The economic blows that most of the nation has felt over the last year have been somewhat softer in San Francisco — the housing market has stayed afloat, new businesses seem to be plugging away, and unemployment rates haven't risen dramatically.
This week might change all that.
What's being described as “the mother of all Mondays” hit Wall Street yesterday, when it became clear that financial powerhouse Lehman Brothers was declaring bankruptcy and that Merrill Lynch was sold for a pittance to Bank of America.
Concerns over the future of other financial companies, A.I.G. and Washington Mutual, added fuel to a 500-point slide in the market by the end of trading on Monday.
Though the convulsions occurred in Manhattan, there's no doubt the shockwaves will hit downtown San Francisco as all of the companies have offices and employees in San Francisco, said local experts.
Michael Cohen, the city's economic director, said San Francisco has been thus far “been remarkably resilient economically,” given what's been going on in the rest of the country.
“But the modern economy that we live and operate in is incredibly interconnected, and a severe downturn in the U.S. economy will undoubtedly have an impact on San Francisco,” said Cohen.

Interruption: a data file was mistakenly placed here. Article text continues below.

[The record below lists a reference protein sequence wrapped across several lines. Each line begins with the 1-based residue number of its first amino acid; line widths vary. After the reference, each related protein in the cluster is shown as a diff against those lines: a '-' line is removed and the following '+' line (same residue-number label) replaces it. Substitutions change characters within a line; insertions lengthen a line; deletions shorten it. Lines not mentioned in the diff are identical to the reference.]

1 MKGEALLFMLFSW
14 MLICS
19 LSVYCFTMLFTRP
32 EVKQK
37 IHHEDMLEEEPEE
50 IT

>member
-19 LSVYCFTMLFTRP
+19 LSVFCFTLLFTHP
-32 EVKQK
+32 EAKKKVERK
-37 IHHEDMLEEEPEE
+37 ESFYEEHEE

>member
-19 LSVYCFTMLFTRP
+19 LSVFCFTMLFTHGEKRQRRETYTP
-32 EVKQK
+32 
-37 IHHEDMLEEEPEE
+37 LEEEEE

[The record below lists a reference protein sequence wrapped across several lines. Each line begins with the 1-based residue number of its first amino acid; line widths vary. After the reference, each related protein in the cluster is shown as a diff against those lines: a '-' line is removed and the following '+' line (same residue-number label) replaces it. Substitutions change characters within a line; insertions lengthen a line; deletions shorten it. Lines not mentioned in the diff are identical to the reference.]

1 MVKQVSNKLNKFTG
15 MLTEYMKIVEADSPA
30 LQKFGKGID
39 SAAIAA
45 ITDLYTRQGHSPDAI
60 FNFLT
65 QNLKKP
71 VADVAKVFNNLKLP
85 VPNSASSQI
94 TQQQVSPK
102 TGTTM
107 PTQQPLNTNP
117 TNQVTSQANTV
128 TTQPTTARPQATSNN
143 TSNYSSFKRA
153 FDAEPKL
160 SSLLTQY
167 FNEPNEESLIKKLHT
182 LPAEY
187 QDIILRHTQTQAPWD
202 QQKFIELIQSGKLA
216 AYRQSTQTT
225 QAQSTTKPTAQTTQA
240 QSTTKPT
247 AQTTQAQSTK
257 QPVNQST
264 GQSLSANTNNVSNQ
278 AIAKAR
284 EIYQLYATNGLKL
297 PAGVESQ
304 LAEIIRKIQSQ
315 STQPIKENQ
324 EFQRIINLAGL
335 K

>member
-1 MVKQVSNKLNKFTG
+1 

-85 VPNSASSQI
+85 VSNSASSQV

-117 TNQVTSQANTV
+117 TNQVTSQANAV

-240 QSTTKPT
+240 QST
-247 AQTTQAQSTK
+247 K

Economics professor David Vencill of San Francisco State University said the last time shifts of this magnitude happened in the U.S. economy was the Great Depression — and that San Francisco is likely to feel the pain.
“You're going to see an increase in our unemployment rate, restaurants will see a lot of empty tables at night. Tourism might save us – but the dollar's increasing in value, so we may be seeing that come to an end,” he said.
Chamber of Commerce president Steven B. Falk was quick to point out that the picture isn't all dark: San Francisco-based Wells Fargo may be in a stronger position after Lehman's fall, and investment firm Hellman & Friedman LLC is rumored to be interested in buying some of Lehman's asset management unit.
But he said he hopes city officials take the economy's vulnerability seriously and work to protect local business.
“San Francisco has a bad reputation for mandates on business, so this should be a wakeup call for The City that the economy is actually more fragile than it would appear,” he said.
A Bank of America representative stated the company has not determined how the merger will impact employment or real estate leases in the Bay Area. Calls made to Merrill Lynch and Lehman Brothers were not returned Monday.
Separately, Peninsula-based Hewlett-Packard announced plans Monday to lay off at least 24,000 of their employees over the next three years as part of a recent merger.